The bottled water brands say they want to see a future where all packaging is made entirely from recycled or renewable materials (or both); are designed to be fully reusable or recyclable; and all packaging is recovered or recycled.
The report 'Towards sustainable packaging' from the University of Cambridge Institute for Sustainability Leadership (CISL), created on behalf of a group of bottled water brands, explores four areas which can help achieve this goal.
The report says a systematic approach, bringing together all stakeholders across the value chain, government and society, is required to ‘rethink existing business models and implement workable solutions to eliminate plastic packaging waste and to have the greatest impact’.
While the report sets out ambitions for soft drinks and bottled water in the UK, its authors say that other countries and sectors can learn from the industry and apply within their own sectors.
In the UK, around 72% of soft drinks are packaged in plastic. Plastic bottles are frequently chosen by soft drinks brands, thanks to its lightweight properties and subsequent carbon savings in transport, and due to its effectiveness in preventing breakages and food waste.
And yet one of the very qualities that makes plastic so attractive as a beverage packaging material – its durability – also means it does not break down if it ends up as litter in the environment.
With the UN declaring a ‘plastics crisis’, there is more public and political awareness and concern surrounding plastic waste than ever before. “Multiple intersections with public health, the climate change agenda, resource scarcity, and human impacts on biodiversity create a perfect storm of forces, meaning that industry has an unprecedented opportunity to take a leadership role on the issue of plastic packaging waste,” says the report.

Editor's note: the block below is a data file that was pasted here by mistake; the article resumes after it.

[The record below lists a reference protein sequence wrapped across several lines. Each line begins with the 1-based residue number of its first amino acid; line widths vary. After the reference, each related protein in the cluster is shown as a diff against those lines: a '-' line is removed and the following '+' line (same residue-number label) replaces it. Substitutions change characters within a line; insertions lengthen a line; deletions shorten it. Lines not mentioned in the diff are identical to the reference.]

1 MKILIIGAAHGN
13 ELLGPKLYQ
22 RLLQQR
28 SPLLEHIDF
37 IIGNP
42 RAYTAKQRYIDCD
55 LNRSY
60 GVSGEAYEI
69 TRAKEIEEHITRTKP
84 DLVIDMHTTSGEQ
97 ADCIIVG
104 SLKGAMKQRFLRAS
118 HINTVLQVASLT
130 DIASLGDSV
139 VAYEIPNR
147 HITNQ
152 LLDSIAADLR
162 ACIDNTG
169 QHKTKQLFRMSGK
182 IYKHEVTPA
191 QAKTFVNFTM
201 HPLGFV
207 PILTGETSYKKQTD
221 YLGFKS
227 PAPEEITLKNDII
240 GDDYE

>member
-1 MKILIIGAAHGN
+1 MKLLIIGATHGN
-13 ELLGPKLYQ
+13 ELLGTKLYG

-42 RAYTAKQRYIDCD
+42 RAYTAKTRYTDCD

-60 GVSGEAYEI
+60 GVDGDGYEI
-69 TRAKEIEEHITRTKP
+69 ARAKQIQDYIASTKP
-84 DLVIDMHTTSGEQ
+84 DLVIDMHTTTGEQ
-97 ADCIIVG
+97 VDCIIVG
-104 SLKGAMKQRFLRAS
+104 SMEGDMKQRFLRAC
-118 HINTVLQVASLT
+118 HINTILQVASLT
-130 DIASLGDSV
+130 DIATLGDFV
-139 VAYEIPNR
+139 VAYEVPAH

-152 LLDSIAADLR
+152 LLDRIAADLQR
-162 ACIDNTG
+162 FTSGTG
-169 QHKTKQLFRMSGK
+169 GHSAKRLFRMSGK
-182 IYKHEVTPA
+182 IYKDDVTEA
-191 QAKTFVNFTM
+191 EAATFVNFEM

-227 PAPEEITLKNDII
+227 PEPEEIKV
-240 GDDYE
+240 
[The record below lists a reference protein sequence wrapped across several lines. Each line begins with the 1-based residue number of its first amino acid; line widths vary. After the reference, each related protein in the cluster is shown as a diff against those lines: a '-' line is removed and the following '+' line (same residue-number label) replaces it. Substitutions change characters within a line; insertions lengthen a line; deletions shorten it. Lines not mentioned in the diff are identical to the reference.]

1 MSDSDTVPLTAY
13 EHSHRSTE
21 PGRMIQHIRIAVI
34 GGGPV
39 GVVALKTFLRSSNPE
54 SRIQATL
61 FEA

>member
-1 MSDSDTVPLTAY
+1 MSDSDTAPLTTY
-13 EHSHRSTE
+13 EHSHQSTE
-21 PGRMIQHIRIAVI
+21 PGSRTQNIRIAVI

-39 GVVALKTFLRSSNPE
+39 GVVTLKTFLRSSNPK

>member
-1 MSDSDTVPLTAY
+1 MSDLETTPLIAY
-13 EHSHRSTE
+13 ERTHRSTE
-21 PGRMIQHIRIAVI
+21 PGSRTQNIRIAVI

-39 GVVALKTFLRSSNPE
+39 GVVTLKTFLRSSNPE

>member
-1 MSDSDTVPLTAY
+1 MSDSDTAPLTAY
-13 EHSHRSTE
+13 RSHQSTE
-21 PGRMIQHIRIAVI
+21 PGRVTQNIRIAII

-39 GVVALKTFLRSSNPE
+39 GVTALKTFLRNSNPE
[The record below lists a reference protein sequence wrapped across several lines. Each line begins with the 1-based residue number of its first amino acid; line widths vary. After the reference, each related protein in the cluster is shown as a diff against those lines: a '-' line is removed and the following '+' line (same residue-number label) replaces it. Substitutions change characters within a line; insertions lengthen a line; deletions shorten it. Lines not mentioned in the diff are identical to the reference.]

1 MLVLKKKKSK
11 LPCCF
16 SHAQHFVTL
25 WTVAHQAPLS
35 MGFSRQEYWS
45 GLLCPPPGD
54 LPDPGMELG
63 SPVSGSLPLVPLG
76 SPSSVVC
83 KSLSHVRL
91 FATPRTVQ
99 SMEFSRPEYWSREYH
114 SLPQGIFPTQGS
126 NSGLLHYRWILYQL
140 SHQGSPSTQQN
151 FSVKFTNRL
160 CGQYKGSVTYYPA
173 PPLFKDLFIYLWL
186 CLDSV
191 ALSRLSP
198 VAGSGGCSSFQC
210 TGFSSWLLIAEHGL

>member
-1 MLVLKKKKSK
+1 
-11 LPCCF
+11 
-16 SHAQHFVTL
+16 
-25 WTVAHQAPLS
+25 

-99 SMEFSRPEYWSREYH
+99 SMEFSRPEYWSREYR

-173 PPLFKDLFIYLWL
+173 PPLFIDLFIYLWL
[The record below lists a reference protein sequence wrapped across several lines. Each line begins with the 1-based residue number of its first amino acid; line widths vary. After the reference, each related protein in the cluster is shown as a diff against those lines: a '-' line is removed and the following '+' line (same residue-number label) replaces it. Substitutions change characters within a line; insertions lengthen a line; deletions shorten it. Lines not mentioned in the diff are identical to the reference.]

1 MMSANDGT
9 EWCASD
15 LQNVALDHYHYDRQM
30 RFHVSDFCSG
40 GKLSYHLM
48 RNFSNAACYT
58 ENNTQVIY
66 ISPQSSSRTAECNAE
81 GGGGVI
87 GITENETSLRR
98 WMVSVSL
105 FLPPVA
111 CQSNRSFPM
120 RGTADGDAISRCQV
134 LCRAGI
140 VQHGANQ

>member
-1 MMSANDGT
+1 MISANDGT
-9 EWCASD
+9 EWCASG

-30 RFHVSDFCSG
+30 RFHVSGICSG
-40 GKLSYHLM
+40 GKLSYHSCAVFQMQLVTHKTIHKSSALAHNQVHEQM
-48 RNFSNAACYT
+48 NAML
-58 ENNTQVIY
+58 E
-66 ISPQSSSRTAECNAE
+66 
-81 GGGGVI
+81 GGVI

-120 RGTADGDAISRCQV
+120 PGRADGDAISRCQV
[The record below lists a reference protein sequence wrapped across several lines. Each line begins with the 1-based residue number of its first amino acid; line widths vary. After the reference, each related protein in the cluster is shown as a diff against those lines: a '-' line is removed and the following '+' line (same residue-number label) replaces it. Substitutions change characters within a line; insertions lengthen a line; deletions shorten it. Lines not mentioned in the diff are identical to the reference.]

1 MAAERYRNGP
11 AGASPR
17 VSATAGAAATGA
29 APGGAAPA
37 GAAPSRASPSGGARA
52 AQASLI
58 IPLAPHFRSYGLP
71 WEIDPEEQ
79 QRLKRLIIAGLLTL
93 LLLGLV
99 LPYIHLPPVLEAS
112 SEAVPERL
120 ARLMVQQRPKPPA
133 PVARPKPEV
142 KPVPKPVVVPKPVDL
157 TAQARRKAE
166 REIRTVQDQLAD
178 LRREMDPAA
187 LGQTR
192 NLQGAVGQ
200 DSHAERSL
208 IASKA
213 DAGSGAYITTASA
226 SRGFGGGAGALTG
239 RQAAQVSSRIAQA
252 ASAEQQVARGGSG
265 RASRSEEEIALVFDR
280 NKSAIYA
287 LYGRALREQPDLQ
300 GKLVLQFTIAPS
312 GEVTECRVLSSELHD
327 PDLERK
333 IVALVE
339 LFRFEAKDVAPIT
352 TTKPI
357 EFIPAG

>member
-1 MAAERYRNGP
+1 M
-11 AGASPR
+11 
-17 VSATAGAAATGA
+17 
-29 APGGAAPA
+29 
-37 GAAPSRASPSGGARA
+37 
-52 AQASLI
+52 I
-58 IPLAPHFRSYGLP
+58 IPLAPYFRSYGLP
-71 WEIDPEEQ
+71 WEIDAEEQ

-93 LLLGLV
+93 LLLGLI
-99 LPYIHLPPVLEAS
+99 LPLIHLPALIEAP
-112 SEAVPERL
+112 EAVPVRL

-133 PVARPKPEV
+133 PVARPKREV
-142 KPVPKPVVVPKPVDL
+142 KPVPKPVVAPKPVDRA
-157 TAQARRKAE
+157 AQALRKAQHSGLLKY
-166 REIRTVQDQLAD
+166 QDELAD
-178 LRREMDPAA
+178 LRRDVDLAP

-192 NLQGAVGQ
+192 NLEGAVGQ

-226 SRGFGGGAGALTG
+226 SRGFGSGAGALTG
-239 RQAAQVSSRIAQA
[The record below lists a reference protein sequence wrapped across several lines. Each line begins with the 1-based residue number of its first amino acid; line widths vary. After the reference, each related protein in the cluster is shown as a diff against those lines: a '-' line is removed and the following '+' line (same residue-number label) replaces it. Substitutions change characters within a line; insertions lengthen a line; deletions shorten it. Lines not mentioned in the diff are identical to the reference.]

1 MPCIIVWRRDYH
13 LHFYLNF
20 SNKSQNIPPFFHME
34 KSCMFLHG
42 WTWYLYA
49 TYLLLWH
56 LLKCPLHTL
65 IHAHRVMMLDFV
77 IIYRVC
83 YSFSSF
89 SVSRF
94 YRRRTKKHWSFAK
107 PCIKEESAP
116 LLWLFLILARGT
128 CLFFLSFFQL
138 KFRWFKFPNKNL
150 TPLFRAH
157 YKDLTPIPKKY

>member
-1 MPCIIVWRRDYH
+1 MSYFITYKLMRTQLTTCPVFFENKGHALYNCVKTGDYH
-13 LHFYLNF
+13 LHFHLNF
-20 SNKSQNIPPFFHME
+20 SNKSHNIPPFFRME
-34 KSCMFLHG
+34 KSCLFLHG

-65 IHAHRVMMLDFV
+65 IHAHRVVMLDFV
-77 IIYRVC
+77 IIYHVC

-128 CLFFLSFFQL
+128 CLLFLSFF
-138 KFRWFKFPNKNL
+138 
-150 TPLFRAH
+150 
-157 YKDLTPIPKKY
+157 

And this, it emphasises, means action.
The report is published by CISL on behalf of the Future of Plastic Packaging Group, whose members are: Brecon Mineral Waters, Danone Waters (UK and Ireland), Harrogate Water Brands, Highland Spring Group, Lucozade Ribena Suntory, Montgomery Waters, Natural Hydration Council, Nestlé Waters UK, Shepley Spring and Wenlock Spring. The report was reviewed by a panel of independent experts.
'The capabilities of existing technology should not limit ambition'
The industry needs to think outside the box, challenge the status quo, and push perceptions of what is possible, says the report.
“Business as usual will not solve the plastic packaging waste challenge,” it says.
“The bottled water and soft drinks value chain does not yet have all the answers, but through collaborative action, needs to invest in finding them. The capabilities of existing technologies should not limit ambition.”
Research and development will play a role in this transformation, and so investment is needed in this sector, it says.
“For example, it is currently not possible to recycle PET infinitely. Could it be in the future, with the advent of chemical recycling combined with conventional mechanical methods?
“Our vision attempts to strike a balance between what is now feasible and how the ideal sustainable bottled water and soft drinks economy will stimulate new ideas and exciting innovations.